Recipes From a 9,000-Year-Old History in Oaxaca, Mexico

A concinera in Oaxaca, Mexico

I can hear the clacking of the looms long before I arrive at Pastora’s place.  Vida Nueva is a women’s rug cooperative nestled in the small Zapotec village of Teotitalan de Valle, Mexico.  Pastora is the head of the cooperative, which has 14 women weavers as members.  They make beautiful wool rugs reminiscent of Navajo weavings, but with more ancient symbols from their 9,000-year history.  The vivid colors are made from plant dyes and the famous red color from the cochineal larvae that cohabitates on the Nopales cactus.

The colors are as vibrant as the foods these women create; the interlinking weave of each rug as complex, yet intrinsically understood, as the recipes that have been passed down here, from generation to generation.

I am here in Oaxaca teaching a course called Food, Culture and Health with students from the University of Vermont.  Our role here is simple, but profound: We are recording recipes from these women in order to share them with English speakers, with our world.  My students are collecting the recipes by observing the women in their homes.

With comals over wood fires the women roast peppers, cacao beans, tomatoes, and corn kernels. On their metates, they grind the corn, canella, garlic, and fresh and dried peppers to a fine grain or paste.  In the cauldrons, they simmer black beans and chicken caldo.  Their facile muscle memory creates a “flow,” a choreography comprised of flawless, sub-conscious movements in food preparation passed down from mother to daughter for thousands of years.

Our UVM students engaged in recipe testing

You see, these recipes have never been written down because they never needed to be.  These “recipes” are ways of knowing – they make up a language that moves raw ingredient from the milpa to the plate – and we were there, generationally de-skilled Americans, to write down recipes for a blog site.


Before I share the recipes, let me share what I learned as I watched these adept concineras.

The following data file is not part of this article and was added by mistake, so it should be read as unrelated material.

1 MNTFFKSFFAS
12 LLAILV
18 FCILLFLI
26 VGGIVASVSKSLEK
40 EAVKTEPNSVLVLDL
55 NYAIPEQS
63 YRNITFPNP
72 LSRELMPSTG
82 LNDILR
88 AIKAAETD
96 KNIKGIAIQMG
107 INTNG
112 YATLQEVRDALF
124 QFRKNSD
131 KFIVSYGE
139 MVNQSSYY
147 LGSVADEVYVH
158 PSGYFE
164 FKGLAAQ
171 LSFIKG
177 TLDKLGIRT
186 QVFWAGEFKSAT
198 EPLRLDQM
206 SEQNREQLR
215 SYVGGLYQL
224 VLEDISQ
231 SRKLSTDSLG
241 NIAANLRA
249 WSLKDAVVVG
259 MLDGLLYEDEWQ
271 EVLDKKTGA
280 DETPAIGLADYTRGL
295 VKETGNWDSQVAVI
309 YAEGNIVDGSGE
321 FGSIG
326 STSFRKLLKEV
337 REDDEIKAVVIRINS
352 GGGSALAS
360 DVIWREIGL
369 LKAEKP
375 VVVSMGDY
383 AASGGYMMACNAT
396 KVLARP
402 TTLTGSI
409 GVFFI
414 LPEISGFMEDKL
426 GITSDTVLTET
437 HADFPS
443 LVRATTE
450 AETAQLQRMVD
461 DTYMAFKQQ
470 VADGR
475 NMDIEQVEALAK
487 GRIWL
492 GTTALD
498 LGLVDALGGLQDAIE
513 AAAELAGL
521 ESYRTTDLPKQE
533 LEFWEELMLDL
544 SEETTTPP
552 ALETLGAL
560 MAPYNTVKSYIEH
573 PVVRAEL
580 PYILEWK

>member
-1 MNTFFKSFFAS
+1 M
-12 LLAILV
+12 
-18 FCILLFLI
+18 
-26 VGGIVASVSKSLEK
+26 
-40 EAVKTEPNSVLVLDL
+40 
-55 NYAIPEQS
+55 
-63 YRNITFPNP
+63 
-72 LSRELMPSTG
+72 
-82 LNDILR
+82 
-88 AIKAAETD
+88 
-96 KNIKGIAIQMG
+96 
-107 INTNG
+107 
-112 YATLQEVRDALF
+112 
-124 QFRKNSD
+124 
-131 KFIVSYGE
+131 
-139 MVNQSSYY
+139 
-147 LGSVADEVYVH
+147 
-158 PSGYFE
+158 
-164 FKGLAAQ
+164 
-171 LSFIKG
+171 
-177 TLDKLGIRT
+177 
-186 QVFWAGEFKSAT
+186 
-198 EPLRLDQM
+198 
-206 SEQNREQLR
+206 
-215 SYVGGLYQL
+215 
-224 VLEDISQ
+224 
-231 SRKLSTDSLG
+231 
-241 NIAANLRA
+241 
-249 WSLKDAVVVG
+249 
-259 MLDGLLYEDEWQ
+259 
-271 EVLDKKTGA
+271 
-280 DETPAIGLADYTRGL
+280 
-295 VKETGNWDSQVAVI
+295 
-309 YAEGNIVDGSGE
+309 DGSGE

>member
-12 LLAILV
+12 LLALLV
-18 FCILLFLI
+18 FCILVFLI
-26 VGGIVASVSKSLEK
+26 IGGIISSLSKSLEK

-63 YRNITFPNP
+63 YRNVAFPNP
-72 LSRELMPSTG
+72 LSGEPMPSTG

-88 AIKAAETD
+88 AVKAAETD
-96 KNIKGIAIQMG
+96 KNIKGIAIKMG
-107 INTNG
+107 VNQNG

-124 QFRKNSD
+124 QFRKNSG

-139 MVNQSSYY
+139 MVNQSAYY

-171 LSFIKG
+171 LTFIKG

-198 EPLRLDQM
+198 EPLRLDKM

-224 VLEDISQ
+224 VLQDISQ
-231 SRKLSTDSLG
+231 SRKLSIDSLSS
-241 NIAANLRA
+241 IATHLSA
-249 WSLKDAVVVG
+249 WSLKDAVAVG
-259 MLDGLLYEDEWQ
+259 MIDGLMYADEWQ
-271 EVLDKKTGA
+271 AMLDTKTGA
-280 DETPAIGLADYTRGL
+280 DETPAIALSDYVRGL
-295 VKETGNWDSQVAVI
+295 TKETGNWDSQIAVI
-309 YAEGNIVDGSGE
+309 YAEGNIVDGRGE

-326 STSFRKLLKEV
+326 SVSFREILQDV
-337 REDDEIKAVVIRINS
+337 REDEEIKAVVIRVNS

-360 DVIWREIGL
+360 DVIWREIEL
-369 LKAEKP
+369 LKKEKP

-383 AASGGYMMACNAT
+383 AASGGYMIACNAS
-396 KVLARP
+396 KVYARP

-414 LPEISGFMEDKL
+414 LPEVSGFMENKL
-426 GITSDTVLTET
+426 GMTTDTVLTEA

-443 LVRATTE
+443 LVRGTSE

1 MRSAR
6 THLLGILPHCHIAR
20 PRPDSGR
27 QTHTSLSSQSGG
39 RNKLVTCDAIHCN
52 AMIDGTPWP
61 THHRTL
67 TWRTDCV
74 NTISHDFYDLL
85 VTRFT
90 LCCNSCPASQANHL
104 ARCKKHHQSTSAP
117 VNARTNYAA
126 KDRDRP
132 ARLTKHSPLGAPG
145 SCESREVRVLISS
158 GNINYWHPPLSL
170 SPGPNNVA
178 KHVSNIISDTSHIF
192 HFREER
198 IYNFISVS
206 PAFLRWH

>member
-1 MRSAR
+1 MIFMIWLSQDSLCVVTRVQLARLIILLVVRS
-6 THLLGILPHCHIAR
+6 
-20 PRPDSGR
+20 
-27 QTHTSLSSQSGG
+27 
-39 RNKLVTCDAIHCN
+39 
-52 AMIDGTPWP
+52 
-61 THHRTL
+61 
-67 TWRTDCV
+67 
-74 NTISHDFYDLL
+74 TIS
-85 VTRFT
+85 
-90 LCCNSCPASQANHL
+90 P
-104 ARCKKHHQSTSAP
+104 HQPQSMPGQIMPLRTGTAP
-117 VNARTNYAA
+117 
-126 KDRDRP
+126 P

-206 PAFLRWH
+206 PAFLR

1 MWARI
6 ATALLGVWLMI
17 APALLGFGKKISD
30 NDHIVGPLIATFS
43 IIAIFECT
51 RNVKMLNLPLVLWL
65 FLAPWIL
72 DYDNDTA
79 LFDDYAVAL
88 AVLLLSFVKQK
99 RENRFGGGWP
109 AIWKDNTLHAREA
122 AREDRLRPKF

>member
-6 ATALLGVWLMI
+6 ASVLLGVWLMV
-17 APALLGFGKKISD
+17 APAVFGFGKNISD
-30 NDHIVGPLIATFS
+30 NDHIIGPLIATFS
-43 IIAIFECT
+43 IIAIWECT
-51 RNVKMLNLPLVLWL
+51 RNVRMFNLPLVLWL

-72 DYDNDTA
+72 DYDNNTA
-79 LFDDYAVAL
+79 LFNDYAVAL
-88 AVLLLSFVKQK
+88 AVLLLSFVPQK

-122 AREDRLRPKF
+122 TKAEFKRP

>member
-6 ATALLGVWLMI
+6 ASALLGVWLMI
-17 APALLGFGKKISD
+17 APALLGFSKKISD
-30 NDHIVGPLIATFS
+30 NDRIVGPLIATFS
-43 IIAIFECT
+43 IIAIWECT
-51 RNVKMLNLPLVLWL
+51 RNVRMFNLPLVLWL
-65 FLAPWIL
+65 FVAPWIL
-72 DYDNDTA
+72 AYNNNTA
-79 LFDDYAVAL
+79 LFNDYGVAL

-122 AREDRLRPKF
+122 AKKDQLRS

• The women of Vida Nuevo know nothing about measurements.  They eyeball everything with a precision developed through years of practice.
  • The students of UVM know nothing about measurement – as in how many teaspoons in a tablespoon, or cups in a pint, or ounces in a pound, let alone knowing anything about the metric system. The sad part is that they also have no generational practice.
  • A full boil requires thicker logs, about four 5 inches in diameter.
  • Simmer requires thinner sticks about four 2 inches and about 2 feet long (so they can stick out of the fire and be removed to control the temperature).
  • Dry roasting cacao or dried peppers requires some thick switches that burn quickly and heat the comal up just enough to roast gently.
  • Beans simmering

    Grinding something to a powder or paste requires major upper body strength and long hours on one’s knees.

  • There is no substitute for wood fire roasting, toasting or simmering.
  • Throwing a plum tomato into the ash of the fire to blister makes a dazzlingly delicious salsa roja.
  • Thickening beans with roasted ground corn give a texture and taste to the beans that should not be missed.
  • The concineras taste continually by spooning a tiny drop on the palm of the thumb.
  • Writing down recipes to capture the action and exactitude of the preparation is extremely difficult.

Besides a 7.4 level earthquake which shook the very ground on which we walked, we stood while watching pepper-roasting under a corrugated metal roof. We managed to capture, test and write down the recipes with great success.

Our taste test was a huge success

Here is one recipe for a delicious dessert:

Dulce de Manzana

  • 4½ pounds apples (small and soft, approximately 20 apples)
  • 3½ ounces canela (10 inches total)
  • 9 ounces of sugar
  • ½ gallon water

Cut four vertical slits in each apple (more for large apples). Place apples, canela, sugar, and water in pan and place on stove over high heat. Bring to a boil. Boil mixture for approximately two hours. Drain and discard canela. Serve apples warm.

Review all of the recipes that we collected.

Our UVM recipe recorders and the women of Vida Neuvo

Pastora and her group of weavers and cooks approve of our contribution, so please try some of them and contact Vida Nueva with your reviews!

Which recipe will you try first? Share your experience with us in the comments section.

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